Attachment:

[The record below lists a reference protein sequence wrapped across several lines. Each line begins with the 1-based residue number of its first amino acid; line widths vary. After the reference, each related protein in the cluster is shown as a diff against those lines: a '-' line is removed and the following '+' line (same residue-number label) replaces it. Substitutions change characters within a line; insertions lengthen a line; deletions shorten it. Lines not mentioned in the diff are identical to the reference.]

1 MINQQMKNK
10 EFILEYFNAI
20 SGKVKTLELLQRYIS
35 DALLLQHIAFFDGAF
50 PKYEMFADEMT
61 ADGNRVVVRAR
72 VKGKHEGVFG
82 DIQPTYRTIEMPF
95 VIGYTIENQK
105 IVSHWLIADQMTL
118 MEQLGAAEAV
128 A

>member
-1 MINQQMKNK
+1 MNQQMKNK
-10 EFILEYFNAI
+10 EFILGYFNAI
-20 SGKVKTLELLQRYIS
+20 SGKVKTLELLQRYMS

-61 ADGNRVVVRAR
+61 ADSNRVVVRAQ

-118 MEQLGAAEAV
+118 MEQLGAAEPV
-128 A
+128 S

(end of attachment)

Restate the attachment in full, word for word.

[The record below lists a reference protein sequence wrapped across several lines. Each line begins with the 1-based residue number of its first amino acid; line widths vary. After the reference, each related protein in the cluster is shown as a diff against those lines: a '-' line is removed and the following '+' line (same residue-number label) replaces it. Substitutions change characters within a line; insertions lengthen a line; deletions shorten it. Lines not mentioned in the diff are identical to the reference.]

1 MINQQMKNK
10 EFILEYFNAI
20 SGKVKTLELLQRYIS
35 DALLLQHIAFFDGAF
50 PKYEMFADEMT
61 ADGNRVVVRAR
72 VKGKHEGVFG
82 DIQPTYRTIEMPF
95 VIGYTIENQK
105 IVSHWLIADQMTL
118 MEQLGAAEAV
128 A

>member
-1 MINQQMKNK
+1 MNQQMKNK
-10 EFILEYFNAI
+10 EFILGYFNAI
-20 SGKVKTLELLQRYIS
+20 SGKVKTLELLQRYMS

-61 ADGNRVVVRAR
+61 ADSNRVVVRAQ

-118 MEQLGAAEAV
+118 MEQLGAAEPV
-128 A
+128 S